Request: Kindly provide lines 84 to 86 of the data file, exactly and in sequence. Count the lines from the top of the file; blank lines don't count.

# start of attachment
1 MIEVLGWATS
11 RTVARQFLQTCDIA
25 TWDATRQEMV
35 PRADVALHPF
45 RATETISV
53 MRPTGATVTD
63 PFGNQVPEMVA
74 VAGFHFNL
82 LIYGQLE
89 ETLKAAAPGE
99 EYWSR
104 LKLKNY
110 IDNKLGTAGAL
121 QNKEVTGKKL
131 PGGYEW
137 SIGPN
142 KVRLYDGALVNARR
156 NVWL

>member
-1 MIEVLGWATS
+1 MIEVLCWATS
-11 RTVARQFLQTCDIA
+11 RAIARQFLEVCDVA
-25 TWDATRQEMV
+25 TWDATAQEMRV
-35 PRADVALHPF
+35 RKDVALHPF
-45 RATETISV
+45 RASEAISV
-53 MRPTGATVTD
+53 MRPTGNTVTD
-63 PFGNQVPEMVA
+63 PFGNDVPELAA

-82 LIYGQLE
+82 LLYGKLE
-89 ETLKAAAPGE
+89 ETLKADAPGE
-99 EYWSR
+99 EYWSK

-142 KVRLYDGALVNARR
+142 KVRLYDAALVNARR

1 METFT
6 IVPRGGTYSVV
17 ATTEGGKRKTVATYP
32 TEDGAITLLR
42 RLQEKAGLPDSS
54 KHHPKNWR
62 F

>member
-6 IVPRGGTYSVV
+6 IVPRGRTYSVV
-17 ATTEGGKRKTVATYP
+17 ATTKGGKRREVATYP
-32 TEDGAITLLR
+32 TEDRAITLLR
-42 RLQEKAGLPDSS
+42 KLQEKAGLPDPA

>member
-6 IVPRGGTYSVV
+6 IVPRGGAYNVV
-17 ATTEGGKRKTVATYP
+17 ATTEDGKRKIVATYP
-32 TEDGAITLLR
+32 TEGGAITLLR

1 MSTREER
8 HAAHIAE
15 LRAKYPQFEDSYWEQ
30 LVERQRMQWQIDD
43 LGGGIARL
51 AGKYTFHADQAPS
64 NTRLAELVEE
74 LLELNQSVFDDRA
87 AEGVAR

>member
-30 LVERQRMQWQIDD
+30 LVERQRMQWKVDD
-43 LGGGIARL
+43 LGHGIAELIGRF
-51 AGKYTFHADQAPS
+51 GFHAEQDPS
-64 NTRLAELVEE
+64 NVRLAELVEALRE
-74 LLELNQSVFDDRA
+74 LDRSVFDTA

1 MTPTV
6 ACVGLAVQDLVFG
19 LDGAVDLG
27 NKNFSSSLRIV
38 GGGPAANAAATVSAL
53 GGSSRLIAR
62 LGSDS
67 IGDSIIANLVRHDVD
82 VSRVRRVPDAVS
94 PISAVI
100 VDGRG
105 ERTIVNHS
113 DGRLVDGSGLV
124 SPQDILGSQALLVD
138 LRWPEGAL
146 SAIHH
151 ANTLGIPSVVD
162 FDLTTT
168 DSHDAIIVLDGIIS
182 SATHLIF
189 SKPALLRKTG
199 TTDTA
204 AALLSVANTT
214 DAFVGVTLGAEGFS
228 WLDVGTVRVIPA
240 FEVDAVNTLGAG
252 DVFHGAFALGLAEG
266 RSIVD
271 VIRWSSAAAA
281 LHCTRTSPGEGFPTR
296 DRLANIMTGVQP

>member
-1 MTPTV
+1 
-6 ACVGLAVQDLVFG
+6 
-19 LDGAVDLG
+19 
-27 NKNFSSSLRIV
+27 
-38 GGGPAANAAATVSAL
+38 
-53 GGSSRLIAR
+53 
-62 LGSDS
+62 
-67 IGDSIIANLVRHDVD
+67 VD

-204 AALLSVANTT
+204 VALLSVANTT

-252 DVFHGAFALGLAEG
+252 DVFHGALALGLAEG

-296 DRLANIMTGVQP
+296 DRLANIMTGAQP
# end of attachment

+74 LDRSVFDTA

1 MTPTV
6 ACVGLAVQDLVFG